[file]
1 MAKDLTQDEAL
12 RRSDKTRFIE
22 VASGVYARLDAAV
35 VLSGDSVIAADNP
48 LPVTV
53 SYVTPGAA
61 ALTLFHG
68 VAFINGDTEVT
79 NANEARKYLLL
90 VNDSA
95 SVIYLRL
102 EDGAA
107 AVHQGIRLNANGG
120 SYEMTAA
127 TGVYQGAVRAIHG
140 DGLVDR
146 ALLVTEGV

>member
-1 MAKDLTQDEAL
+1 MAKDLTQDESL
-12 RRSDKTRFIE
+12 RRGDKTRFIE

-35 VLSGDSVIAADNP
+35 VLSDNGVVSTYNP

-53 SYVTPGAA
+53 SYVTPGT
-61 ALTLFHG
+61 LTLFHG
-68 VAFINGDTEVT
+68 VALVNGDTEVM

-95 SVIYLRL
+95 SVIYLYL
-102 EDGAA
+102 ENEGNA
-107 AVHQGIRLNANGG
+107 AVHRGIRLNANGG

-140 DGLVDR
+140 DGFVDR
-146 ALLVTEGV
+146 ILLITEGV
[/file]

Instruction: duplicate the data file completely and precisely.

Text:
1 MAKDLTQDEAL
12 RRSDKTRFIE
22 VASGVYARLDAAV
35 VLSGDSVIAADNP
48 LPVTV
53 SYVTPGAA
61 ALTLFHG
68 VAFINGDTEVT
79 NANEARKYLLL
90 VNDSA
95 SVIYLRL
102 EDGAA
107 AVHQGIRLNANGG
120 SYEMTAA
127 TGVYQGAVRAIHG
140 DGLVDR
146 ALLVTEGV

>member
-1 MAKDLTQDEAL
+1 MAKDLTQDESL
-12 RRSDKTRFIE
+12 RRGDKTRFIE

-35 VLSGDSVIAADNP
+35 VLSDNGVVSTYNP

-53 SYVTPGAA
+53 SYVTPGT
-61 ALTLFHG
+61 LTLFHG
-68 VAFINGDTEVT
+68 VALVNGDTEVM

-95 SVIYLRL
+95 SVIYLYL
-102 EDGAA
+102 ENEGNA
-107 AVHQGIRLNANGG
+107 AVHRGIRLNANGG

-140 DGLVDR
+140 DGFVDR
-146 ALLVTEGV
+146 ILLITEGV